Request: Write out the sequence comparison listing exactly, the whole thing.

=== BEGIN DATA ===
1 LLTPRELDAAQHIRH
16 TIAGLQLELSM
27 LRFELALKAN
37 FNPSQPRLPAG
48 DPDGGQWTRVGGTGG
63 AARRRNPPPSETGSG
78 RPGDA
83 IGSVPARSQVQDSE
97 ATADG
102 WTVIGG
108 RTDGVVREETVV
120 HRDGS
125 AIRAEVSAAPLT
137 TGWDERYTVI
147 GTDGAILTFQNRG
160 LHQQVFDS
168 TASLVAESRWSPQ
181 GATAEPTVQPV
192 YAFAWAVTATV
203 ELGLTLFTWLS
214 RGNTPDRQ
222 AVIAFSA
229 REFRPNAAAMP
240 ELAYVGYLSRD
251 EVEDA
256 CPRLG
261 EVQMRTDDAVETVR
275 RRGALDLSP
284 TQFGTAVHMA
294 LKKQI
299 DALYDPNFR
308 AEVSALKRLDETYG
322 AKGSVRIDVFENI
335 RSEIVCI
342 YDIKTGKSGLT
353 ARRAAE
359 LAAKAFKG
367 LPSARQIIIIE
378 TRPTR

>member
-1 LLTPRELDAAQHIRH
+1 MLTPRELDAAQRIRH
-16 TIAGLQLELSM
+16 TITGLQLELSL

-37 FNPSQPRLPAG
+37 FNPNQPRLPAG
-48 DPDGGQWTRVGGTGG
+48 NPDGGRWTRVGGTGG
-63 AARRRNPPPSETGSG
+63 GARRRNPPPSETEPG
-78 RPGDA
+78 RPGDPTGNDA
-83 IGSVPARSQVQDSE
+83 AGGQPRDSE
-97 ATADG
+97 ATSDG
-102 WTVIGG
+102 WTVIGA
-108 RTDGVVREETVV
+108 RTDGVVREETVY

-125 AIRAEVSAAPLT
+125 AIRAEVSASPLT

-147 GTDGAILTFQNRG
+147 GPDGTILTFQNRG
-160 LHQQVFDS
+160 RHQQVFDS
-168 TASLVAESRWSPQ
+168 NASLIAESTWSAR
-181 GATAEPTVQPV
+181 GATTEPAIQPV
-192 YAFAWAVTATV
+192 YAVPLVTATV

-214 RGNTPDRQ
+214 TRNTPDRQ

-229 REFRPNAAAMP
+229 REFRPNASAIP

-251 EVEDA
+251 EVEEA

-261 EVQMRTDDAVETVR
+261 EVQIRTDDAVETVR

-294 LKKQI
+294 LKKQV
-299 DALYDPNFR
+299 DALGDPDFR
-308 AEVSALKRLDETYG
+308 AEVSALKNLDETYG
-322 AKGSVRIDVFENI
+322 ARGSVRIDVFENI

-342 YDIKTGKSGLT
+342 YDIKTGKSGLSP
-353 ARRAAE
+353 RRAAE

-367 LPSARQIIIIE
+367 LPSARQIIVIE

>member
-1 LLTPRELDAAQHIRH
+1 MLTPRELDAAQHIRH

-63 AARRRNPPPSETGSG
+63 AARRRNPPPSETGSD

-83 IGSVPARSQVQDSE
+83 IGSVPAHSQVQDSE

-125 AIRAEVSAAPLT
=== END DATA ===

1 LLTPRELDAAQHIRH
16 TIAGLQLELSM
27 LRFELALKAN
37 FNPSQPRLPAG
48 DPDGGQWTRVGGTGG
63 AARRRNPPPSETGSG
78 RPGDA
83 IGSVPARSQVQDSE
97 ATADG
102 WTVIGG
108 RTDGVVREETVV
120 HRDGS
125 AIRAEVSAAPLT
137 TGWDERYTVI
147 GTDGAILTFQNRG
160 LHQQVFDS
168 TASLVAESRWSPQ
181 GATAEPTVQPV
192 YAFAWAVTATV
203 ELGLTLFTWLS
214 RGNTPDRQ
222 AVIAFSA
229 REFRPNAAAMP
240 ELAYVGYLSRD
251 EVEDA
256 CPRLG
261 EVQMRTDDAVETVR
275 RRGALDLSP
284 TQFGTAVHMA
294 LKKQI
299 DALYDPNFR
308 AEVSALKRLDETYG
322 AKGSVRIDVFENI
335 RSEIVCI
342 YDIKTGKSGLT
353 ARRAAE
359 LAAKAFKG
367 LPSARQIIIIE
378 TRPTR

>member
-1 LLTPRELDAAQHIRH
+1 MLTPRELDAAQRIRH
-16 TIAGLQLELSM
+16 TITGLQLELSL

-37 FNPSQPRLPAG
+37 FNPNQPRLPAG
-48 DPDGGQWTRVGGTGG
+48 NPDGGRWTRVGGTGG
-63 AARRRNPPPSETGSG
+63 GARRRNPPPSETEPG
-78 RPGDA
+78 RPGDPTGNDA
-83 IGSVPARSQVQDSE
+83 AGGQPRDSE
-97 ATADG
+97 ATSDG
-102 WTVIGG
+102 WTVIGA
-108 RTDGVVREETVV
+108 RTDGVVREETVY

-125 AIRAEVSAAPLT
+125 AIRAEVSASPLT

-147 GTDGAILTFQNRG
+147 GPDGTILTFQNRG
-160 LHQQVFDS
+160 RHQQVFDS
-168 TASLVAESRWSPQ
+168 NASLIAESTWSAR
-181 GATAEPTVQPV
+181 GATTEPAIQPV
-192 YAFAWAVTATV
+192 YAVPLVTATV

-214 RGNTPDRQ
+214 TRNTPDRQ

-229 REFRPNAAAMP
+229 REFRPNASAIP

-251 EVEDA
+251 EVEEA

-261 EVQMRTDDAVETVR
+261 EVQIRTDDAVETVR

-294 LKKQI
+294 LKKQV
-299 DALYDPNFR
+299 DALGDPDFR
-308 AEVSALKRLDETYG
+308 AEVSALKNLDETYG
-322 AKGSVRIDVFENI
+322 ARGSVRIDVFENI

-342 YDIKTGKSGLT
+342 YDIKTGKSGLSP
-353 ARRAAE
+353 RRAAE

-367 LPSARQIIIIE
+367 LPSARQIIVIE

>member
-1 LLTPRELDAAQHIRH
+1 MLTPRELDAAQHIRH

-63 AARRRNPPPSETGSG
+63 AARRRNPPPSETGSD

-83 IGSVPARSQVQDSE
+83 IGSVPAHSQVQDSE

-125 AIRAEVSAAPLT